Grieving family of Joanne Ball told they ‘shouldn’t have to do this’

Funeral of woman whose body was found in a wardrobe takes place in Co Meath

 

Joanne Ball, whose body was found in a wardrobe in Dublin last week, was a woman filled with happiness, beauty and - most of all - love, her funeral Mass in Co Meath has been told.

Fr John Conlon told the grieving parents of the 38-year-old. also known as Joanne Lee, that they were living a nightmare.

“I am sure that in the last few days you were praying that you would wake and realise that it is just a terrible dream. But unfortunately it is not. It is a reality and you are left to bear this terrible grief, this terrible loss this terrible pain.”

He told the congregation at St Cianan’s Church near Duleek, Co Meath that it was wrong that they had to be gathered there on Saturday morning for the funeral of Ms Ball.

Addressing her parents Dermot and Catherine, her siblings Jillian, Dermot, Jennifer and Gerard, as well as her extended family, Fr Conlon said: “You shouldn’t have to do this.

Flowers at the scene at the house on Ranelagh Road, Dublin where the body of Joanne Lee was discovered in a wardrobe last week. Photograph: Colin Keegan, Collins Dublin.
Flowers at the scene at the house on Ranelagh Road, Dublin where the body of Joanne Lee was discovered in a wardrobe last week. Photograph: Colin Keegan, Collins Dublin.

“There shouldn’t be a casket in the church today. This family should not be here.”

But he told mourners the family had been anxious the funeral would not be a commemoration of the last hours of her life, “but rather it would serve as a celebration of all her life.”

After the ornate white coffin arrived on a white, horse-drawn hearse and was carried aloft into the church. Three large photographs, were brought to the altar by members of Ms Ball’s family as the service got under way.

Fr Conlon said the first was a photograph of Ms Ball’s dog Ziggy and represented her love of animals and nature; the second photo was of Ms Ball herself looking radiant, a symbol Fr Conlon said of the beauty within.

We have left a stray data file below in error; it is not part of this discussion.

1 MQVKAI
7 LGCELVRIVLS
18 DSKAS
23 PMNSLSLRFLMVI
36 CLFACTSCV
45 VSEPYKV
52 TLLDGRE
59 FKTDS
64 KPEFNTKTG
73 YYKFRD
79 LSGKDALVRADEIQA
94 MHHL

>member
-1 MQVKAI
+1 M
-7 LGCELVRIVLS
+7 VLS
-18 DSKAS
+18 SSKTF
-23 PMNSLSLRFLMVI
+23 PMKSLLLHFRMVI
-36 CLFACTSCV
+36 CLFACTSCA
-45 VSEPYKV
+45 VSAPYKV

The photograph of her parents represented Ms Ball’s love of her parents and her family life, he said. “The photographs are symbols of a life that was lived well,” he said.

He told mourners Ms Ball’s mother had placed a butterfly in coffin alongside her daughter. A butterfly spent much of its life on the surface of a leaf before effectively dying and joyfully rising up, effectively being reborn, he said.

Ms Ball has risen into the very source of peace and love and he hoped that in the dark times ahead, some of that peace and love could penetrate the grief in the hearts of her parents.

Ms Ball’s body was found in a wardrobe in a flat in the Dublin suburb of Ranelagh on Thursday of last week. It was found wrapped in a sleeping bag. A postmortem found she had been strangled.

Her estranged husband had been in the apartment when gardaí called after Ms Ball was reported missing.

However, he jumped from the third floor apartment window on Ranelagh Road and suffered serious injuries, including broken legs, when he hit the ground.

He then self harmed with a box-cutter knife. One of the gardaí who had called to the property took off some of his own clothing and fashioned a tourniquet to stem the bleeding.

The injured man was then taken by ambulance to St Vincent’s Hospital and was expected to require treatment there for a number of weeks.

Gardaí searched the apartment and found Ms Ball’s body in the wardrobe. She had been dead for at least 48 hours.